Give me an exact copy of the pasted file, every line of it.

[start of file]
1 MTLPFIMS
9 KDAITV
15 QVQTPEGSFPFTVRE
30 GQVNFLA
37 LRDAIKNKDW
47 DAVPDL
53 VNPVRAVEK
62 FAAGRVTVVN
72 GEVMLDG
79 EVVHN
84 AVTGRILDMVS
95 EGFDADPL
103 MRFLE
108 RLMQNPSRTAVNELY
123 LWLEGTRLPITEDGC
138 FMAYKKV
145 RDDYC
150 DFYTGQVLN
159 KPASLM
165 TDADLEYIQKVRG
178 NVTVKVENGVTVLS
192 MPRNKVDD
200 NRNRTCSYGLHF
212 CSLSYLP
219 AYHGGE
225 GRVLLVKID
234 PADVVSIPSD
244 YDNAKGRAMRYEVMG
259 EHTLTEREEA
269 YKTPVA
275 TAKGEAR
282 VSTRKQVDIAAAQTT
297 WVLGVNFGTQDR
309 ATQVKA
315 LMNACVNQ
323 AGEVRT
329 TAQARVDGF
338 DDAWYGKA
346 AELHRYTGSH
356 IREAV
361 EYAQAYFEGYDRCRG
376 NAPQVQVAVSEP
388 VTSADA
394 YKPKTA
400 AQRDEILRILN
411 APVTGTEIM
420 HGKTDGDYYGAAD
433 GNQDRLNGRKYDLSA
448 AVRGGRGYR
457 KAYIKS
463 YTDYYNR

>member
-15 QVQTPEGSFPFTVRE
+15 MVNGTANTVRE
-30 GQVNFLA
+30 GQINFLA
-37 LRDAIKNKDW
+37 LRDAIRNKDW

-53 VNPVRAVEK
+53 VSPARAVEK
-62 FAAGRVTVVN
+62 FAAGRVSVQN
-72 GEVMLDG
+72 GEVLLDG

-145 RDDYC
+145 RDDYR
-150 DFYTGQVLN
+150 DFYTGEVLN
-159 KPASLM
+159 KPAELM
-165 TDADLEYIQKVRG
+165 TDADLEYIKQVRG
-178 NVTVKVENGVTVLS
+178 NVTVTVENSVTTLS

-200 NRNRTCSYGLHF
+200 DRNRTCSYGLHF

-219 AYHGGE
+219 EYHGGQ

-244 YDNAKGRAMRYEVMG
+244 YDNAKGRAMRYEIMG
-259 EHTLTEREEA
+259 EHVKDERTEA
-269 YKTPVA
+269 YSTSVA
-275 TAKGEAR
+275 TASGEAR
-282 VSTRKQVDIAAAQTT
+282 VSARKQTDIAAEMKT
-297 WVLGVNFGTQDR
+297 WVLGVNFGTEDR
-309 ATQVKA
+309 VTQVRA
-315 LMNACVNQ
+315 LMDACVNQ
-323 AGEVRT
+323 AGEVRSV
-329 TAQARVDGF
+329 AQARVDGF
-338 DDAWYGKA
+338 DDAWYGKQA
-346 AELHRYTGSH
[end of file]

1 MTLPFIMS
9 KDAITV
15 QVQTPEGSFPFTVRE
30 GQVNFLA
37 LRDAIKNKDW
47 DAVPDL
53 VNPVRAVEK
62 FAAGRVTVVN
72 GEVMLDG
79 EVVHN
84 AVTGRILDMVS
95 EGFDADPL
103 MRFLE
108 RLMQNPSRTAVNELY
123 LWLEGTRLPITEDGC
138 FMAYKKV
145 RDDYC
150 DFYTGQVLN
159 KPASLM
165 TDADLEYIQKVRG
178 NVTVKVENGVTVLS
192 MPRNKVDD
200 NRNRTCSYGLHF
212 CSLSYLP
219 AYHGGE
225 GRVLLVKID
234 PADVVSIPSD
244 YDNAKGRAMRYEVMG
259 EHTLTEREEA
269 YKTPVA
275 TAKGEAR
282 VSTRKQVDIAAAQTT
297 WVLGVNFGTQDR
309 ATQVKA
315 LMNACVNQ
323 AGEVRT
329 TAQARVDGF
338 DDAWYGKA
346 AELHRYTGSH
356 IREAV
361 EYAQAYFEGYDRCRG
376 NAPQVQVAVSEP
388 VTSADA
394 YKPKTA
400 AQRDEILRILN
411 APVTGTEIM
420 HGKTDGDYYGAAD
433 GNQDRLNGRKYDLSA
448 AVRGGRGYR
457 KAYIKS
463 YTDYYNR

>member
-15 QVQTPEGSFPFTVRE
+15 MVNGTANTVRE
-30 GQVNFLA
+30 GQINFLA
-37 LRDAIKNKDW
+37 LRDAIRNKDW

-53 VNPVRAVEK
+53 VSPARAVEK
-62 FAAGRVTVVN
+62 FAAGRVSVQN
-72 GEVMLDG
+72 GEVLLDG

-145 RDDYC
+145 RDDYR
-150 DFYTGQVLN
+150 DFYTGEVLN
-159 KPASLM
+159 KPAELM
-165 TDADLEYIQKVRG
+165 TDADLEYIKQVRG
-178 NVTVKVENGVTVLS
+178 NVTVTVENSVTTLS

-200 NRNRTCSYGLHF
+200 DRNRTCSYGLHF

-219 AYHGGE
+219 EYHGGQ

-244 YDNAKGRAMRYEVMG
+244 YDNAKGRAMRYEIMG
-259 EHTLTEREEA
+259 EHVKDERTEA
-269 YKTPVA
+269 YSTSVA
-275 TAKGEAR
+275 TASGEAR
-282 VSTRKQVDIAAAQTT
+282 VSARKQTDIAAEMKT
-297 WVLGVNFGTQDR
+297 WVLGVNFGTEDR
-309 ATQVKA
+309 VTQVRA
-315 LMNACVNQ
+315 LMDACVNQ
-323 AGEVRT
+323 AGEVRSV
-329 TAQARVDGF
+329 AQARVDGF
-338 DDAWYGKA
+338 DDAWYGKQA
-346 AELHRYTGSH